Hon­or­ing the in­tegrity of words

‘I am a lib­eral,’ and other con­ser­va­tive ideas

The Washington Times Daily - - COMMENTARY - By Everett Piper Everett Piper, pres­i­dent of Ok­la­homa Wes­leyan Uni­ver­sity, is the au­thor of “Not A Day Care: The Dev­as­tat­ing Con­se­quences of Aban­don­ing Truth” (Reg­n­ery 2017).

At the risk of com­ing across as “cap­tain ob­vi­ous” I’d like to sug­gest that if there is one sin­gle thing the present cul­ture war be­tween lib­er­als and con­ser­va­tives proves it’s this: Words mean some­thing. Us­ing words is a uniquely hu­man thing. We de­bate and we ar­gue. We make speeches, we de­liver ser­mons and we teach lessons.

We de­fend and chal­lenge words with emo­tion, pas­sion, anger and in­dig­na­tion. If they de­ceive we call them lies. If they em­bolden, we call them in­spir­ing. We use our words to build na­tions, de­fine re­li­gions and in­spire rev­o­lu­tions.

But in spite (or per­haps be­cause) of such power, some words are used so frivolously that their in­tended def­i­ni­tion and pur­pose is lost. Words like change and choice, green and gay, hate and love, left and right, tol­er­a­tion, in­te­gra­tion and dis­crim­i­na­tion — words like lib­eral and con­ser­va­tive.

So, it is with un­bend­ing re­spect for the in­tegrity of words that I’m propos­ing some­thing that may sur­prise a few: I’m a “lib­eral” and that’s a con­ser­va­tive idea.

Be­fore you claim I’ve com­pletely lost it, hear me out.

I am a “lib­eral” be­cause I love a good ar­gu­ment and be­cause I be­lieve the best de­bate is one that lib­er­ates. It lib­er­ates us from the con­se­quences of ideas that are wrong and frees us to live within the beauty of ideas that are right. It el­e­vates the agenda above feel­ings by high­light­ing the facts. It trusts the em­pir­i­cal more than the emo­tional.

I am a “lib­eral” be­cause of my pas­sion for the lib­eral arts. A clas­si­cally “lib­eral” ed­u­ca­tion was cre­ated, let’s say a thou­sand years ago, to ed­u­cate a free man and a free woman; a free peo­ple, a free cul­ture, a free Church, and free coun­try. It was in­tended to be an ed­u­ca­tion in “lib­erty.”

I am a “lib­eral” be­cause I be­lieve in free­dom: Free­dom of thought and free­dom of ex­pres­sion and the free­dom to dis­sent from con­sen­sus. I am not afraid of the pur­suit of truth. Wher­ever it leads I am con­fi­dent in the words, “You shall know the truth and the truth shall set you free.”

I am a “lib­eral” be­cause I be­lieve in in­te­gra­tion. Truth can­not be seg­re­gated into false di­chotomies but it is an in­te­grated whole. A true in­te­gra­tionist rec­og­nizes that we can­not and should not sep­a­rate per­sonal life from pri­vate life, the head from the heart, fact from feel­ings, re­li­gion from rea­son, or be­lief from be­hav­ior.

I am a “lib­eral” be­cause I be­lieve in con­ser­va­tion. There are ideas that are tested by time, de­fended by rea­son, val­i­dated by ex­pe­ri­ence and con­firmed by rev­e­la­tion and these ideas should be con­served. We are in fact en­dowed by our Creator with cer­tain self-ev­i­dent truths. We do know that rape is wrong, free­dom is bet­ter than bondage, and that the Holo­caust was a bad thing. Even though we can­not pro­duce moral­ity in a test tube, we hold it to be an ob­jec­tive fact that no hu­man be­ing should deny.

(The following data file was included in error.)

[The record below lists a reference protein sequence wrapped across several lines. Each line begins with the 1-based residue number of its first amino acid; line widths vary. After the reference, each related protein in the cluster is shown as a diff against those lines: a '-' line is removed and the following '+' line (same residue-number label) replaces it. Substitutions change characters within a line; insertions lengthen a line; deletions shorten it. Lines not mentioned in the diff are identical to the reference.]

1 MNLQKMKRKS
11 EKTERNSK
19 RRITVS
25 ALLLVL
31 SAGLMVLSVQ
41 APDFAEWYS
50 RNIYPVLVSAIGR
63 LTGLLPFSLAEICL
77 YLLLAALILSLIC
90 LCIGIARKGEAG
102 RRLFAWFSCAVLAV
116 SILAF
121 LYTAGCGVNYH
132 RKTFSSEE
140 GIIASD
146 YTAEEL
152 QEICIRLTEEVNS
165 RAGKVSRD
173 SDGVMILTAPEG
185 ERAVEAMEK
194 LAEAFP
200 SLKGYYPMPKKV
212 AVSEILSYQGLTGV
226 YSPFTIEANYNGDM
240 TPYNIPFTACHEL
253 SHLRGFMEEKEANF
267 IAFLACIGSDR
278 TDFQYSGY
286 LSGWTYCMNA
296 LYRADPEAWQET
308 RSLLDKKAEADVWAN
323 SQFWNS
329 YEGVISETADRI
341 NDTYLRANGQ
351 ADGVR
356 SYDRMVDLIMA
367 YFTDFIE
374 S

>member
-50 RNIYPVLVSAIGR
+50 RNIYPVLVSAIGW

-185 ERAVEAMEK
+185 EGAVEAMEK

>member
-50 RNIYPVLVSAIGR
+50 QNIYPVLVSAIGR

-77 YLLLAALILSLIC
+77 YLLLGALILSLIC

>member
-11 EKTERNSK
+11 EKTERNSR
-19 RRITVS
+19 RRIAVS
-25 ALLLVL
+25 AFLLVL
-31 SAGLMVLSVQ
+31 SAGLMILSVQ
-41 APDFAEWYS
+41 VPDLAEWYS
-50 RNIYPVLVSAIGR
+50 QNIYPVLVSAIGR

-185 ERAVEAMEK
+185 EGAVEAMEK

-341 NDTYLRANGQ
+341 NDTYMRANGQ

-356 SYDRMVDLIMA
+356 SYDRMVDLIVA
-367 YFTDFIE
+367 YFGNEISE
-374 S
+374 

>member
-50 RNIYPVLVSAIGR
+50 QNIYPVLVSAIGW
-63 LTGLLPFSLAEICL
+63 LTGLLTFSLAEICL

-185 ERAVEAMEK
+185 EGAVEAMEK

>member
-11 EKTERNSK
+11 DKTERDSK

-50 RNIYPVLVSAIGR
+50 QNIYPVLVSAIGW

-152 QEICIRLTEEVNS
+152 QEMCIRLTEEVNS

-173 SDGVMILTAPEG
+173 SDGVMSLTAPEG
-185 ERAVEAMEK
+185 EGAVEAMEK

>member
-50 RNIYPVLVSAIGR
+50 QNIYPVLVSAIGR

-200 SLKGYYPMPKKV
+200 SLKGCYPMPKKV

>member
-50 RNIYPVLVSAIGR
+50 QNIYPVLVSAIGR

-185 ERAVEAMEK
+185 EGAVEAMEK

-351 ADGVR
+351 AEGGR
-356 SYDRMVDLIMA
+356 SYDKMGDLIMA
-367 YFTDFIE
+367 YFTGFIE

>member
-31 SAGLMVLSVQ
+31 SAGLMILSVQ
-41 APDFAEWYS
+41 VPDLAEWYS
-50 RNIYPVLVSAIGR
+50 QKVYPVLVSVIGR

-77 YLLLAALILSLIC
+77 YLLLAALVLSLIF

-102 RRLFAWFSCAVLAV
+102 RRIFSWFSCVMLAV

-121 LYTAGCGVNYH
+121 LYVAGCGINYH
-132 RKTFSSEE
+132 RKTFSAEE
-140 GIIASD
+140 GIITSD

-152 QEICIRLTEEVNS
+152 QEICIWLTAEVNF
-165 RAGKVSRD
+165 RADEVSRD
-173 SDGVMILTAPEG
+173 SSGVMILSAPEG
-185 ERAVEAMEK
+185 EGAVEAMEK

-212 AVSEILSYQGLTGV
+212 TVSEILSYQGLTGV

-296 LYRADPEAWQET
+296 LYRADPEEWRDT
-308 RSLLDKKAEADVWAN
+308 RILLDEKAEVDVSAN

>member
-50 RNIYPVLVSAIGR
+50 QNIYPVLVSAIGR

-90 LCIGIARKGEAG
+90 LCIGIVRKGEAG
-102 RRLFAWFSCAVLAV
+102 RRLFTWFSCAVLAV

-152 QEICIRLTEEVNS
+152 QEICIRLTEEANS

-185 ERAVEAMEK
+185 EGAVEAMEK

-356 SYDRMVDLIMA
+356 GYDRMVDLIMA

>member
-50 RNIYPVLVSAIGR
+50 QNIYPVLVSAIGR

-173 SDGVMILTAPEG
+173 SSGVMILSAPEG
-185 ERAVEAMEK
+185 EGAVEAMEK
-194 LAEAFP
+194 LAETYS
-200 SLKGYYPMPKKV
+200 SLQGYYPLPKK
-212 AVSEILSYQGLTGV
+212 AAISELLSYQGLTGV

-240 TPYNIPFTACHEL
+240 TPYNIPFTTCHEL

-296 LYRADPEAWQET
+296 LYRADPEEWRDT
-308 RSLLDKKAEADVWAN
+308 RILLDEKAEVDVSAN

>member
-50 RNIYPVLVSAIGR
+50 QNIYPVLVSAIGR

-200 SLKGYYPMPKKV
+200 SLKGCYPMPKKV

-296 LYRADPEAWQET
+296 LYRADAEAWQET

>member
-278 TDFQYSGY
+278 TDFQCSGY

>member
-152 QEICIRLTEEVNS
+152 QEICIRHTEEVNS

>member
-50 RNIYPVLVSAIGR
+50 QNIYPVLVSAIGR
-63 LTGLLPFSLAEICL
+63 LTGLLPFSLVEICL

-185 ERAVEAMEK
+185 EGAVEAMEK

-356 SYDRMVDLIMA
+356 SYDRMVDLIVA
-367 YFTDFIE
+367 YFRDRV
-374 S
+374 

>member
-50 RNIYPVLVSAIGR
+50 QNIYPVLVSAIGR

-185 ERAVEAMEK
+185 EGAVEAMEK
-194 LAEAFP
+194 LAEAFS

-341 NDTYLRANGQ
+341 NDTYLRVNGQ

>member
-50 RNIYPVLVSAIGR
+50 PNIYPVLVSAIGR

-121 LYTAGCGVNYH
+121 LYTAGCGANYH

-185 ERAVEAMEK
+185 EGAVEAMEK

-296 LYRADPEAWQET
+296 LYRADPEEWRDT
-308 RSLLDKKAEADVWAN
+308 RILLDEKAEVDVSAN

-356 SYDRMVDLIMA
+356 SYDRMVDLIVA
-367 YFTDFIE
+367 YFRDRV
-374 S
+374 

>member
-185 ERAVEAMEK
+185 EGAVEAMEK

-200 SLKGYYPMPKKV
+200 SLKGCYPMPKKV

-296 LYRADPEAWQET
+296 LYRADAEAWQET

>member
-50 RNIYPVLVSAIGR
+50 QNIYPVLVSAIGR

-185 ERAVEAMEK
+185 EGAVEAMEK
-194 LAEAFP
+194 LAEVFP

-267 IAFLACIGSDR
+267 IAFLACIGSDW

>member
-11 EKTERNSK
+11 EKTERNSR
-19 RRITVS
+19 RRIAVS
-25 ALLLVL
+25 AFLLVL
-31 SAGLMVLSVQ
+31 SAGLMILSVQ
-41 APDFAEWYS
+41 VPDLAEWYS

I am a “lib­eral” be­cause I be­lieve in prin­ci­ples more than power. His­tory tells us time and time again that to deny what is right and true and em­brace what is wrong and false is to fall prey to the rule of the gang or the tyranny of one. We need look no fur­ther than to the lessons of Mao, Mus­solini, Stalin, Pol Pot, Hitler and Robe­spierre for such ev­i­dence.

I am a “lib­eral” be­cause I be­lieve in lib­erty. I be­lieve lib­erty is the an­tithe­sis of slav­ery and slav­ery is the un­avoid­able out­come of lies: Lies about who we are as peo­ple, lies about what is right and what is wrong, lies about man, and lies about God.

Ask your­self this ques­tion: Are you re­ally freer to­day than you were yes­ter­day, or are you be­com­ing more and more en­slaved to the uber­men­sch: the su­per­men; the power bro­kers and the elites who walk the halls of our cam­puses, our courts and our Congress? Are you en­joy­ing more free­dom to live within the bound­aries that come from what is right and just and true or are you be­com­ing more and more bound by group-think, po­lit­i­cal cor­rect­ness and pop­u­lous power?

Here’s the con­clu­sion. At the end of the day, it be­comes ap­par­ent that no one can truly claim to be a “lib­eral” with­out a con­ser­va­tive re­spect for what is im­mutable and real. If you don’t have a pas­sion to re­claim what has been co-opted and to re­veal what has been com­pro­mised; if you don’t have the courage to be free of in­tim­i­da­tion and com­mit­ted to open in­quiry; if you don’t have the con­fi­dence to rise above the crowd or the con­sen­sus, you sim­ply are not a “lib­eral”.

A true “lib­eral” be­lieves in pur­su­ing truth, not in pro­tect­ing opin­ions.

As Martin Luther King Jr. told us in his “Let­ter from the Birm­ing­ham Jail,” it is the con­ser­va­tion of the im­mutable virtues that serves as our strong­est jus­ti­fi­ca­tion for our on­go­ing strug­gle for free­dom, lib­er­a­tion and lib­erty.

With­out such con­ser­va­tive ideas, I am not sure any­one can truly call them­selves a “lib­eral.”

I am a “lib­eral” be­cause I be­lieve in lib­erty. I be­lieve lib­erty is the an­tithe­sis of slav­ery and slav­ery is the un­avoid­able out­come of lies.


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